The guidelines for the Home Affordable Modification Program (HAMP) state that if you're current on your mortgage before entering into a trial loan modification and you make your modified payments on time, your lender is not supposed to report your payments as "late." So why are some trial modifications hurting the credit scores of borrowers who pay on time?
Many mortgage servicers have been reporting modified mortgage payments to the credit bureaus as "rolling 30-day late payments" while the borrower is in a loan modification trial period (generally the three months before a permanent modification is granted or the homeowner is told he or she doesn't qualify).
Homeowners may be considered by the lender to be "delinquent" during the trial period because the modified payment amount is not the payment agreed to in the borrower's original mortgage documents. Since there is no new agreement yet, the credit reporting system considers the homeowner in a trial modification to be making a partial payment and not paying as agreed -- and therefore delinquent each month. A 30-day late payment may be reported every single month until the modification has been made permanent. Some servicers have gone as far as telling their borrowers that they are required by the Treasury Department to report modified mortgages that way.
When HAMP Trials Should Not Cause a Late Payment
If you are current on your home loan when you start your trial loan modification, you should not be reported as late, according to HAMP administration guidelines. If you were behind on your mortgage payments when you started your trial period, however, your lender does get to report you as late during the trial period. Servicers are also allowed to include a comment code that indicates the borrower is in a loan modification program, which may have a negative effect on the credit score (depending on how the bureaus' scoring models treat it).
If your loan modification is not being done through HAMP, your lender can report your payments according to its own guidelines. However, you may be able to negotiate your credit reporting as part of any modification, deed-in-lieu or short sale agreement.
How Can You Avoid Credit Reporting Mistakes?
For many, it's not the credit reporting itself that is so upsetting. It's the fact that they are often not advised about these derogatory "trade lines" before entering a trial modification. One thing you should do is to get your servicer to inform you in writing exactly how your account will be reported during and after the trial modification period. Then, monitor your credit files. If you find the lender doesn't do it correctly, consult a housing counselor; he or she can inform your lender of what the guidelines are and where to find them. The second thing you can do is bring your account current, if you can, before starting your trial period.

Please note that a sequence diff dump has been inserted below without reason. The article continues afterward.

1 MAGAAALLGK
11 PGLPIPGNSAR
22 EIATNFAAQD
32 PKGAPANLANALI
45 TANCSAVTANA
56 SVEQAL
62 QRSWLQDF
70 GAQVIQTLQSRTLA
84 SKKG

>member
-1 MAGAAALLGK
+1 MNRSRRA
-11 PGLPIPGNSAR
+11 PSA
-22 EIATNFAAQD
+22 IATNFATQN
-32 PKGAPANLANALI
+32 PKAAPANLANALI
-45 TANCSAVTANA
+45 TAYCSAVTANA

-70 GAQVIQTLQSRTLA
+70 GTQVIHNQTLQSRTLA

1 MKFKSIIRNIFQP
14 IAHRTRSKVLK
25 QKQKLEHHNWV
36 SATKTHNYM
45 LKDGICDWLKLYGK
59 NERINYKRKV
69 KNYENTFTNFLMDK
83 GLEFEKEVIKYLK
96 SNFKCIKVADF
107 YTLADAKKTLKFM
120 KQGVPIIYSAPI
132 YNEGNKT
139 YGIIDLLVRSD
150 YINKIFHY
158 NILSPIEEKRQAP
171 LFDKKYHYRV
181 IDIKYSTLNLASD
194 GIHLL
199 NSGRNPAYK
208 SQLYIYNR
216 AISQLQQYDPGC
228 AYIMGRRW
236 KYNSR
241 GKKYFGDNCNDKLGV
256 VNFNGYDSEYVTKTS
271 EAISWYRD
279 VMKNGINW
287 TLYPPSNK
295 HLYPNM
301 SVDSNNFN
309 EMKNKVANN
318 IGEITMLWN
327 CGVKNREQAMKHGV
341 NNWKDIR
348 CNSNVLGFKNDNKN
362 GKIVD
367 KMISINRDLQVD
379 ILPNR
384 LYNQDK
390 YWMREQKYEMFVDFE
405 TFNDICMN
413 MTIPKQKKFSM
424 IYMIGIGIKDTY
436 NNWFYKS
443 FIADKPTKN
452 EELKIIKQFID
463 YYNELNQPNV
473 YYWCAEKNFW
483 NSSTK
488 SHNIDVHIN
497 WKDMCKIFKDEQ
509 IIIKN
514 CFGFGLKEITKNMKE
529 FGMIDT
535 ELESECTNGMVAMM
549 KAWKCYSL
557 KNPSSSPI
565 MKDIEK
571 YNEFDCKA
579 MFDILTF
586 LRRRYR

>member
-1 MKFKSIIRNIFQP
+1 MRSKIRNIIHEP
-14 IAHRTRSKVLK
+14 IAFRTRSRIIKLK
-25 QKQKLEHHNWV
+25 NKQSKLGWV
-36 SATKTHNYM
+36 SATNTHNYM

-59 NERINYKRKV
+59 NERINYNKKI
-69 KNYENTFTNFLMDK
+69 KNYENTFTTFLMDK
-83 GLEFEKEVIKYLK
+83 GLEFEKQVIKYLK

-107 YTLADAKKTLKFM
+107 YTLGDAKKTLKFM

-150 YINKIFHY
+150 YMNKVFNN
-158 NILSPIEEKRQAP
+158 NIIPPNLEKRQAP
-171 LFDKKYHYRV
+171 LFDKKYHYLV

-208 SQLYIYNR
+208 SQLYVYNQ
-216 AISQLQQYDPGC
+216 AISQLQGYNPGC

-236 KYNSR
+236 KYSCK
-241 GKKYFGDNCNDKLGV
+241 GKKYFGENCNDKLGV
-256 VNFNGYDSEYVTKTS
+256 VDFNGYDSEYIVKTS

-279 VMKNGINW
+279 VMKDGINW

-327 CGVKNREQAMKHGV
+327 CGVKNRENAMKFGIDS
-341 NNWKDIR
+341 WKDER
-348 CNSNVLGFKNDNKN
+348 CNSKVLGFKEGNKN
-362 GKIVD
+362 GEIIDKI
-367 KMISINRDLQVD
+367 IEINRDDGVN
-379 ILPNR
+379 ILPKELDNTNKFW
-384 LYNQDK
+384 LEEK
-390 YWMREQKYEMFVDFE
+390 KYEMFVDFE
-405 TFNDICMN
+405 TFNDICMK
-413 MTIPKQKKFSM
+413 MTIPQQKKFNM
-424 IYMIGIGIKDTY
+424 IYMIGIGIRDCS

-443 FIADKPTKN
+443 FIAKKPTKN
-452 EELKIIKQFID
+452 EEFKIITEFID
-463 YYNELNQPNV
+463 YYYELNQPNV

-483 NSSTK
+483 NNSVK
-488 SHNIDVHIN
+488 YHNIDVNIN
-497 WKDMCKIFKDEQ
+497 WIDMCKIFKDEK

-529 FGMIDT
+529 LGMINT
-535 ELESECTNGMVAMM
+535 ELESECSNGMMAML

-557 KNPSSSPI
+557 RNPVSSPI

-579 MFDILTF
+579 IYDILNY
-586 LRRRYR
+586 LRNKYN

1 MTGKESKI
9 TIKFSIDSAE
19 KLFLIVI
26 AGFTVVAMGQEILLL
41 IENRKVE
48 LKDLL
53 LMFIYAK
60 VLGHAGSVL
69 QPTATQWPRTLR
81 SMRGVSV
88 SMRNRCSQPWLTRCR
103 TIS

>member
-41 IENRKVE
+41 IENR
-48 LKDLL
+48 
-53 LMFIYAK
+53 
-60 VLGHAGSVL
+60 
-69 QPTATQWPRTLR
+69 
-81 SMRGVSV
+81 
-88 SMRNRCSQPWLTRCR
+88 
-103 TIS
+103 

Since HAMP is still a new program, it is too soon to accurately quantify how much a mortgage modification will affect borrowers' credit scores in general, and almost impossible to predict how it will affect the score of any specific individual.
If you foresee the need for credit in the near future and you are current on your mortgage, you might want to hold off on applying for a loan modification until you have borrowed the money you need. The same is true if you are applying for a new job or insurance; your credit score can affect your eligibility or influence how much you pay. WalletPop mentions one homeowner profiled by Bloomberg who saw his score dive 121 points after he was approved for a loan modification. This caused his business line of credit to be cut from $15,000 to $500.
If the downside of a credit score reduction exceeds the potential upside of a lower mortgage payment, leave your mortgage alone if you can afford to do so.
Credit Score Drop: Unfair to Borrowers?
According to the Associated Press, the Consumer Data Industry Association -- which represents credit bureaus -- says they wouldn't be doing their job if a request for mortgage help didn't trigger some kind of warning shot for potential creditors. Often, an application for a mortgage modification is just the first sign that a borrower is in financial trouble, and credit scores are supposed to differentiate between the fiscally healthy and the troubled. Often, "The consumer is going into the program because they're in a financial bind," explains spokesman Norm Magnuson. "Other lenders would need to be aware of that."
In the end, homeowners experiencing true hardship will probably not let the potential for credit score reductions keep them from applying for loan modifications, especially considering that your credit score is treated far more negatively by a foreclosure than any modification effort.
Gina Pogol has been writing about mortgage and finance since 1994. In addition to a decade in mortgage lending, she has worked as a business credit systems consultant for Experian and as an accountant for Deloitte.